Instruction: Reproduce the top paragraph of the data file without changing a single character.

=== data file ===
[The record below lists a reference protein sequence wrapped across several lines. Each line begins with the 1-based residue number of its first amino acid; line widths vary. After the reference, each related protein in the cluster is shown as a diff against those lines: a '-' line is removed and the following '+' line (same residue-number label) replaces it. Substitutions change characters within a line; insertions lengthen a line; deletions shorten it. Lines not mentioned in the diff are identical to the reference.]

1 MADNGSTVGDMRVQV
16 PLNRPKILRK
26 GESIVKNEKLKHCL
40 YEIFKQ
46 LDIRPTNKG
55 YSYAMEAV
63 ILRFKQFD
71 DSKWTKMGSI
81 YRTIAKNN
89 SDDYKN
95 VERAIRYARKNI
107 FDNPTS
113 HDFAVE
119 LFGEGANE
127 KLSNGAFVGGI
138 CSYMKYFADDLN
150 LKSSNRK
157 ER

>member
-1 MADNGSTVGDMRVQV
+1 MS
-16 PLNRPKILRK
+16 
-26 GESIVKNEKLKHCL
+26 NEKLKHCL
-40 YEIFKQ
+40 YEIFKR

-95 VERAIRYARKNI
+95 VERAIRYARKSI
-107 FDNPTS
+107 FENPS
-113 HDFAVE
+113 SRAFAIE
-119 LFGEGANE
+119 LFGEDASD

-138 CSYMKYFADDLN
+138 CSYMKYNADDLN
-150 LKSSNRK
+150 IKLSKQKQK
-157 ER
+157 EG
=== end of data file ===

[The record below lists a reference protein sequence wrapped across several lines. Each line begins with the 1-based residue number of its first amino acid; line widths vary. After the reference, each related protein in the cluster is shown as a diff against those lines: a '-' line is removed and the following '+' line (same residue-number label) replaces it. Substitutions change characters within a line; insertions lengthen a line; deletions shorten it. Lines not mentioned in the diff are identical to the reference.]